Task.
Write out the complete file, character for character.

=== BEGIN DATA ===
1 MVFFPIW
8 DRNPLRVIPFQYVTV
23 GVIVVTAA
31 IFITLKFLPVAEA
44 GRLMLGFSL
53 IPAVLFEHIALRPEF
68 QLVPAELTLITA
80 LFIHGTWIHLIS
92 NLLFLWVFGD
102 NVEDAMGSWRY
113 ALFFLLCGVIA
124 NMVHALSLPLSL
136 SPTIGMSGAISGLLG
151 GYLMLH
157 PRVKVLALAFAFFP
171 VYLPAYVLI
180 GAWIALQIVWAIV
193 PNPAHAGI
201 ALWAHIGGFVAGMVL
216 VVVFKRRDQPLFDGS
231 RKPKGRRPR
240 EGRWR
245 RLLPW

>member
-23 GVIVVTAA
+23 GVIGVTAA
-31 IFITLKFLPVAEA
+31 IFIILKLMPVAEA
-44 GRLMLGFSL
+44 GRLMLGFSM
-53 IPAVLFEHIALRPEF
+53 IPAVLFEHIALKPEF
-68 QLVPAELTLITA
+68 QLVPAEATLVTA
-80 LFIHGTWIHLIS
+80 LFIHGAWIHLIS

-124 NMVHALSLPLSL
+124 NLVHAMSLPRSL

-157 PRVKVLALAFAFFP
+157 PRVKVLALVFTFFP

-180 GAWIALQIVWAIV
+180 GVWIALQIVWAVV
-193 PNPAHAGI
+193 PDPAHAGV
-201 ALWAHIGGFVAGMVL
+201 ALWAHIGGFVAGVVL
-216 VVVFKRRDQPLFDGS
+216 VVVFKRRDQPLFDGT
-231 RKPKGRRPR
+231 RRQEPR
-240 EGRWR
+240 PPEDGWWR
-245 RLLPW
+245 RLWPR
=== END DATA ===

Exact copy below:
1 MVFFPIW
8 DRNPLRVIPFQYVTV
23 GVIVVTAA
31 IFITLKFLPVAEA
44 GRLMLGFSL
53 IPAVLFEHIALRPEF
68 QLVPAELTLITA
80 LFIHGTWIHLIS
92 NLLFLWVFGD
102 NVEDAMGSWRY
113 ALFFLLCGVIA
124 NMVHALSLPLSL
136 SPTIGMSGAISGLLG
151 GYLMLH
157 PRVKVLALAFAFFP
171 VYLPAYVLI
180 GAWIALQIVWAIV
193 PNPAHAGI
201 ALWAHIGGFVAGMVL
216 VVVFKRRDQPLFDGS
231 RKPKGRRPR
240 EGRWR
245 RLLPW

>member
-23 GVIVVTAA
+23 GVIGVTAA
-31 IFITLKFLPVAEA
+31 IFIILKLMPVAEA
-44 GRLMLGFSL
+44 GRLMLGFSM
-53 IPAVLFEHIALRPEF
+53 IPAVLFEHIALKPEF
-68 QLVPAELTLITA
+68 QLVPAEATLVTA
-80 LFIHGTWIHLIS
+80 LFIHGAWIHLIS

-124 NMVHALSLPLSL
+124 NLVHAMSLPRSL

-157 PRVKVLALAFAFFP
+157 PRVKVLALVFTFFP

-180 GAWIALQIVWAIV
+180 GVWIALQIVWAVV
-193 PNPAHAGI
+193 PDPAHAGV
-201 ALWAHIGGFVAGMVL
+201 ALWAHIGGFVAGVVL
-216 VVVFKRRDQPLFDGS
+216 VVVFKRRDQPLFDGT
-231 RKPKGRRPR
+231 RRQEPR
-240 EGRWR
+240 PPEDGWWR
-245 RLLPW
+245 RLWPR